|کد مقاله||کد نشریه||سال انتشار||مقاله انگلیسی||ترجمه فارسی||نسخه تمام متن|
|6459501||1421368||2017||7 صفحه PDF||سفارش دهید||دانلود رایگان|
- Plant chemical defences from a forestry by-product can reduce ungulate browsing.
- Birch bark extract protects pine seedlings from browsing by red deer and moose.
- Red deer and moose respond differently when only alternate seedlings are treated.
- Herbivore foraging strategy should be considered in repellent application schemes.
Mammalian browsers can cause ecologically and economically significant damage to important tree species, particularly at the vulnerable seedling stage. Some tree species or particular parts of trees are less preferred as a result of chemical defences - harnessing such defences could reduce the appeal of more preferred trees and thus their loss to browsing. We tested the potential of birch bark extract, a forestry by-product, to protect seedlings of Scots pine Pinus sylvestris from two globally significant browsers: moose Alces alces and red deer Cervus elaphus. We quantified the responses by captive animals to extract application as a function of both the distance between seedlings and whether the extract was applied to all or alternate seedlings. Both moose and red deer consumed pine seedlings less frequently when seedlings were treated with birch bark extract, but their responses differed when only alternate seedlings were treated. At inter-seedling distances equivalent to those used in forestry, red deer browsed untreated seedlings more frequently when alternate seedlings were treated than when none were treated (associational susceptibility), whereas moose browsed untreated seedlings less frequently with treated than untreated neighbours (associational refuge). These neighbourhood effects were not evident at inter-seedling distances three times larger or smaller than those used in forestry. There was also no significant difference in the frequency of browsing on treated seedlings in alternate compared to completely treated arrangements at any inter-seedling distance. Red deer removed significantly less foliage from treated than untreated seedlings once browsed. Browsing by moose followed a similar but non-significant trend. The relative number of untreated to treated seedlings browsed was 2:1 for red deer and 4:1 for moose. Red deer used a finer scale of selection than moose for choosing between seedlings, consistent with their smaller body mass. However, the coarser-scale of selection used by moose resulted in consumption of more untreated relative to treated seedlings. Our study highlights the potential of existing plant defensive chemistry, harvested from forestry by-products, to reduce herbivore damage to tree seedlings. We also demonstrate the need to consider both plant associational effects and the foraging strategies of the dominant herbivores in applying repellents.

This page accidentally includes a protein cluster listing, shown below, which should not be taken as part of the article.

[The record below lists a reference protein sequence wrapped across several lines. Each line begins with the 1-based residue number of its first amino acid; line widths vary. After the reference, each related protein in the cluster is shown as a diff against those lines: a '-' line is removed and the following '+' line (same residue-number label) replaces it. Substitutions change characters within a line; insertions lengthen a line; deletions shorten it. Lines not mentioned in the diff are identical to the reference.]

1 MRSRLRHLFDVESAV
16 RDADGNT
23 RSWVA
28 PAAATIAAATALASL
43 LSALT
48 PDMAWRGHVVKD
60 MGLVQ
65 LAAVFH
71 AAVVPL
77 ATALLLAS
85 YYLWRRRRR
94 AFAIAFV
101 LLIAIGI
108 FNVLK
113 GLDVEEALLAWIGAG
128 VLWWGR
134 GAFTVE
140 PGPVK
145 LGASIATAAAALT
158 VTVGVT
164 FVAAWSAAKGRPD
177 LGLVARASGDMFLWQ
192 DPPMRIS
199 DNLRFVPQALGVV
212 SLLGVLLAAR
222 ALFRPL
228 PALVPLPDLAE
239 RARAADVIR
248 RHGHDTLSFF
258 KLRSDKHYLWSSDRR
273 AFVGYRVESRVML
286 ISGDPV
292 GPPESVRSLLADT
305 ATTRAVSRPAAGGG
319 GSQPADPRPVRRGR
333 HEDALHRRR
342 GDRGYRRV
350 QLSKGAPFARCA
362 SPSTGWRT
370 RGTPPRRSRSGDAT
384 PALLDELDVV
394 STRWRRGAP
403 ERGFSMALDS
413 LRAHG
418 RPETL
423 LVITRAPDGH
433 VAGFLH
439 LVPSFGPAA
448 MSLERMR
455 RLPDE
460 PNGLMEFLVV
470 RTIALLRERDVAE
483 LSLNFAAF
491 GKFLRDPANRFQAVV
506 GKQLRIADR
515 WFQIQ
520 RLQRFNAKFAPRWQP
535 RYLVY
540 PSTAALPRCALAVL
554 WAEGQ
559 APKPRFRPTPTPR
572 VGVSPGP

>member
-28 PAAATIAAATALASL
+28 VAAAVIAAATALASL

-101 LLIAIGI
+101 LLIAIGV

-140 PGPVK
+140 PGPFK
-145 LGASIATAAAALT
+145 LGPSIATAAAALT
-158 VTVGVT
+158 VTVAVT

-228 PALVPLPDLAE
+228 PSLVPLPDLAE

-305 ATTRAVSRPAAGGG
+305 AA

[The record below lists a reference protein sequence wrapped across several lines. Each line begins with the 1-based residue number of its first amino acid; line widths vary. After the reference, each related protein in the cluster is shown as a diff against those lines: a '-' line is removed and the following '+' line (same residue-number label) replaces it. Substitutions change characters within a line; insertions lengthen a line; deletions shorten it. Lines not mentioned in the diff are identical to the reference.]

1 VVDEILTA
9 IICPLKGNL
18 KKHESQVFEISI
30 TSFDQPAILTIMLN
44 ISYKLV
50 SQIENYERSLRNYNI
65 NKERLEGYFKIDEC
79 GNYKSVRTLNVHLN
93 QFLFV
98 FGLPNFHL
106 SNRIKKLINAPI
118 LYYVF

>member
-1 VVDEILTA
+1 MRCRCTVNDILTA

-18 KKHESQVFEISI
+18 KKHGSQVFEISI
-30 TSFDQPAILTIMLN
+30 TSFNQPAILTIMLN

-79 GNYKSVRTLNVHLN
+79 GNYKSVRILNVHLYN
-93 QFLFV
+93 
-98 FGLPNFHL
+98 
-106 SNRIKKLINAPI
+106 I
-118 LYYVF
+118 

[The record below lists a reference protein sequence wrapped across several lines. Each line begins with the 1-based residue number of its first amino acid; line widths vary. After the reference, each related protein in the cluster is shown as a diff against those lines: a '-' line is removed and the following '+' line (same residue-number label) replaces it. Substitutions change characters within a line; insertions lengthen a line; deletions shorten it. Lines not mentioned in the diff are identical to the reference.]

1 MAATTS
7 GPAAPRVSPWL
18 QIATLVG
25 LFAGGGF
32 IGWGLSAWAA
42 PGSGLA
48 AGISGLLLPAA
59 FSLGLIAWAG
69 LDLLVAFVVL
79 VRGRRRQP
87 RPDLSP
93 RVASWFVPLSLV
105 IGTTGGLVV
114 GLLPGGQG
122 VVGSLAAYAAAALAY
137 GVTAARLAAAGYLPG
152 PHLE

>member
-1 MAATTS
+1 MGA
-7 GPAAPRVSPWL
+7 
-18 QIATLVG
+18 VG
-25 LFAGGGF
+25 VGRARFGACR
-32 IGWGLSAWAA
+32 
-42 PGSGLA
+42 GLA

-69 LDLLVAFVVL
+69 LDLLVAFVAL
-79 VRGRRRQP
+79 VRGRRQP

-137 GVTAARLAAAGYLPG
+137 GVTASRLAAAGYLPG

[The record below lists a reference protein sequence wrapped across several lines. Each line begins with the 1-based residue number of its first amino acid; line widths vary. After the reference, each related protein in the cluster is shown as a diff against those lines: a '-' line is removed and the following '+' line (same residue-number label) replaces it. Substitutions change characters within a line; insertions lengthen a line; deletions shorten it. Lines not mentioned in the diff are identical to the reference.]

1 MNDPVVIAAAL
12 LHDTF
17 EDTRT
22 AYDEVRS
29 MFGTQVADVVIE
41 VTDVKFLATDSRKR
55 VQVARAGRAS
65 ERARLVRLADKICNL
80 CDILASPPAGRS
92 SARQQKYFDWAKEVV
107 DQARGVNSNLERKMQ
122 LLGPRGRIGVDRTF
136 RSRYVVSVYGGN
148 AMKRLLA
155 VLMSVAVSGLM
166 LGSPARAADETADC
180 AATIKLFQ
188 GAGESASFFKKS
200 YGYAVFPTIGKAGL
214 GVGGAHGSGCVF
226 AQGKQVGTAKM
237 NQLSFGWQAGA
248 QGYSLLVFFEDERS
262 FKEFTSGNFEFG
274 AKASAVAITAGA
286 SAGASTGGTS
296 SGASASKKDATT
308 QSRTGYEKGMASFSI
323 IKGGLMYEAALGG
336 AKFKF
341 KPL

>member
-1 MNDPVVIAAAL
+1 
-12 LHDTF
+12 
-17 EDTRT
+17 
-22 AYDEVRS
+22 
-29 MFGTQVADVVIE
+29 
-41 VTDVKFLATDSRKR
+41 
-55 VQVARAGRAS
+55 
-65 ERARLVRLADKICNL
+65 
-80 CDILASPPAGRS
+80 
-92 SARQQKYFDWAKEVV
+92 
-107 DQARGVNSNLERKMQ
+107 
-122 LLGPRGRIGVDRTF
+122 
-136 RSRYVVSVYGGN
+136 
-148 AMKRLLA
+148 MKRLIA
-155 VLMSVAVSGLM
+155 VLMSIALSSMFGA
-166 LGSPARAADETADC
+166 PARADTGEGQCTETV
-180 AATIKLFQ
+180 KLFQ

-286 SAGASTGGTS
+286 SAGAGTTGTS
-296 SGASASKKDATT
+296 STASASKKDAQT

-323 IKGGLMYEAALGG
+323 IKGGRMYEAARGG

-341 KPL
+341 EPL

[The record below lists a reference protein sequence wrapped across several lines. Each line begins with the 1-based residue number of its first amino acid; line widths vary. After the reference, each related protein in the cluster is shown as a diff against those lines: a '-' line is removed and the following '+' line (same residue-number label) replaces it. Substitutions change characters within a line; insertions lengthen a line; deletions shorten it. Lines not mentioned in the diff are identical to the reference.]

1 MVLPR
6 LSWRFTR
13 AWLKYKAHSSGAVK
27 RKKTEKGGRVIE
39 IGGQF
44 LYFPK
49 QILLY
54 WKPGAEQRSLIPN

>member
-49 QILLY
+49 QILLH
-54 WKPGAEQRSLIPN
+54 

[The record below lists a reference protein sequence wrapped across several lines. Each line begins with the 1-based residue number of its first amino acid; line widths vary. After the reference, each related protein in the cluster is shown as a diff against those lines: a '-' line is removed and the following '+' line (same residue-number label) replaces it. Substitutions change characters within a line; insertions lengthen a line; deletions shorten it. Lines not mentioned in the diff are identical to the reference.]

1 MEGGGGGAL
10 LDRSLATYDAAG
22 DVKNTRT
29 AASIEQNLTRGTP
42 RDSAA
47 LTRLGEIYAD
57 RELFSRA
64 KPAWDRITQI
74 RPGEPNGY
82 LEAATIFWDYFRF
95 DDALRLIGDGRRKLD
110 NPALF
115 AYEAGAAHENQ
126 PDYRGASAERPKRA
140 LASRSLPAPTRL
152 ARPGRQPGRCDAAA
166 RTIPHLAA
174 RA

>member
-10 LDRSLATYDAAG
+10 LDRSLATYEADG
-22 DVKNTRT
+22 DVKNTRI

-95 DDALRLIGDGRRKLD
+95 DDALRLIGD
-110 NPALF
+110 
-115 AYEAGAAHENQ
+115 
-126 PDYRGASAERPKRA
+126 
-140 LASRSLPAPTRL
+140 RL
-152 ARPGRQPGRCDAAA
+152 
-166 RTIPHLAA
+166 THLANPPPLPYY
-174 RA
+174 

Journal: Forest Ecology and Management - Volume 390, 15 April 2017, Pages 1-7